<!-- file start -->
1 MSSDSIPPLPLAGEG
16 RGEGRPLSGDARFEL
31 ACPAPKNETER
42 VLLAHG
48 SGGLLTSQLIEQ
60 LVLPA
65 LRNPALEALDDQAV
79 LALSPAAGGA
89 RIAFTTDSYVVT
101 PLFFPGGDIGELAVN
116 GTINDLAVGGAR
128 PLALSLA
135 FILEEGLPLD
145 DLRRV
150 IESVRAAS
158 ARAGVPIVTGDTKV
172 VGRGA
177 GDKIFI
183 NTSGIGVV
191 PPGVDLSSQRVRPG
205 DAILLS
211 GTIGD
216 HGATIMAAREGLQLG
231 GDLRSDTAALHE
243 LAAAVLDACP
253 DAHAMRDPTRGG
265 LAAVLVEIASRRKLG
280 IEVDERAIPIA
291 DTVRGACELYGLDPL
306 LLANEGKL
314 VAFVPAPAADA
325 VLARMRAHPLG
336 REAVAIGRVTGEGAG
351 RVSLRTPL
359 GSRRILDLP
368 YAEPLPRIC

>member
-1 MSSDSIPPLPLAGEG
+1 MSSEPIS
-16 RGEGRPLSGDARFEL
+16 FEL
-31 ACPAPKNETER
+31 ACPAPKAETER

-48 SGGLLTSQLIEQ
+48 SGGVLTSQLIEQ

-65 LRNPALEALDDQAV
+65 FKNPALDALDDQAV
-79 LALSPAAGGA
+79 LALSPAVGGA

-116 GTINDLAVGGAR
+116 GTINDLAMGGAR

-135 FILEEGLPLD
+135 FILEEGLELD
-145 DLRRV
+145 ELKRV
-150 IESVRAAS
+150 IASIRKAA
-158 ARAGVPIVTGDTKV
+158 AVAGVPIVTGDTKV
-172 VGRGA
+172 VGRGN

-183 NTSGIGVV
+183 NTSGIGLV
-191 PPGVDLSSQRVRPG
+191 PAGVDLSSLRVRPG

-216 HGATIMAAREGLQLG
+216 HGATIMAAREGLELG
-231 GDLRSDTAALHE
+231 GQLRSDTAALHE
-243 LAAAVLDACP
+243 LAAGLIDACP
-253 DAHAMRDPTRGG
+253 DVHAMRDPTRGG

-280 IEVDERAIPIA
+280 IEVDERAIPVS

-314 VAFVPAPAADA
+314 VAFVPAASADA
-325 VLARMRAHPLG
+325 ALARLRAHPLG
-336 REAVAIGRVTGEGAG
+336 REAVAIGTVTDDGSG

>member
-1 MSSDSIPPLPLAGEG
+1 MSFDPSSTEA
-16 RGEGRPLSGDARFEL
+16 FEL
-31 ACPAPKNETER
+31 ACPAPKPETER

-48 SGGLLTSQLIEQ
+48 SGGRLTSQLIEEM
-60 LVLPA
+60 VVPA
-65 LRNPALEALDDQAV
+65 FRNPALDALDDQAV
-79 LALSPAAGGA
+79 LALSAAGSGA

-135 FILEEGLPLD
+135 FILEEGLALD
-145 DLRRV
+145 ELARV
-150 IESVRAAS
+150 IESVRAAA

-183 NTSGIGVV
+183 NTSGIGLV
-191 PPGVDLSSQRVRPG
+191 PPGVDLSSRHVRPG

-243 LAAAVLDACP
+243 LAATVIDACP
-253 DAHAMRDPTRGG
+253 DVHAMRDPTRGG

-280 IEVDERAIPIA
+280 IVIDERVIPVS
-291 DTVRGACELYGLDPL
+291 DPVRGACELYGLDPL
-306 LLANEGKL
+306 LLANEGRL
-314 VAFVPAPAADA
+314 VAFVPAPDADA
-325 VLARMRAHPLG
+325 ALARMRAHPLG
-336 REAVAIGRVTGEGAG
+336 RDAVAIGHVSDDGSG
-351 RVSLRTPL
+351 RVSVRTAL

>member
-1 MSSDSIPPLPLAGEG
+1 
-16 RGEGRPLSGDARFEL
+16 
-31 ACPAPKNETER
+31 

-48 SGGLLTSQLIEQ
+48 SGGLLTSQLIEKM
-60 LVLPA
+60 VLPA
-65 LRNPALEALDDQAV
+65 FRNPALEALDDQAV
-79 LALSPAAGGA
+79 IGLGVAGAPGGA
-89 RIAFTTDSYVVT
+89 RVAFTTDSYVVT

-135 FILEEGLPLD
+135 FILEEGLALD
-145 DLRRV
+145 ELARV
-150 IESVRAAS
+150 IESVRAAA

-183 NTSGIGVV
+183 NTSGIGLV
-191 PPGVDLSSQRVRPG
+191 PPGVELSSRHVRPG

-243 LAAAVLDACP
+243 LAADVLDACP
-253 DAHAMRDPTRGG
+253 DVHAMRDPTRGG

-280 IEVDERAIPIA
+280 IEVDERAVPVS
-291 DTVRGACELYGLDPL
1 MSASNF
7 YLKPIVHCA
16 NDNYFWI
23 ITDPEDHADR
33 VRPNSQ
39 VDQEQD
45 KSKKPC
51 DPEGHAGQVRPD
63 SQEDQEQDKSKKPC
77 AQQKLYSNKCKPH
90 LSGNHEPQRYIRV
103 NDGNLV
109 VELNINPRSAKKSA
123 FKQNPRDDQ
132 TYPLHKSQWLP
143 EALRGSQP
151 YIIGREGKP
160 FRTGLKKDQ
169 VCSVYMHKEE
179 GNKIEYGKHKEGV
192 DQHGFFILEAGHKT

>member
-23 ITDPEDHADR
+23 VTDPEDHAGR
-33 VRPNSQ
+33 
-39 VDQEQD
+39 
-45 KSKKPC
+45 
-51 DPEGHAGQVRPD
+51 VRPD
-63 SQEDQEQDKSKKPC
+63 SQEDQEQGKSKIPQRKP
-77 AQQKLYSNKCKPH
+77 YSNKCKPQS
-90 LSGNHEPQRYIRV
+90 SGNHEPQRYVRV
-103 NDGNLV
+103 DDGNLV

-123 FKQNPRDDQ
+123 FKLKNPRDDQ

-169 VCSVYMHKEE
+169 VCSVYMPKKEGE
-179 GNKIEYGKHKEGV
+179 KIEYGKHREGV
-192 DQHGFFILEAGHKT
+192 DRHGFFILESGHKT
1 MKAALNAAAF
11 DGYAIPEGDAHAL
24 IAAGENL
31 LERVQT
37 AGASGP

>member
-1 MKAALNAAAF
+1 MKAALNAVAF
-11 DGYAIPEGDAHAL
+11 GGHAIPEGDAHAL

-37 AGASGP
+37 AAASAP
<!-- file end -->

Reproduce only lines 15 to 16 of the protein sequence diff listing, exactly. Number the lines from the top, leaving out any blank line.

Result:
150 IESVRAAS
158 ARAGVPIVTGDTKV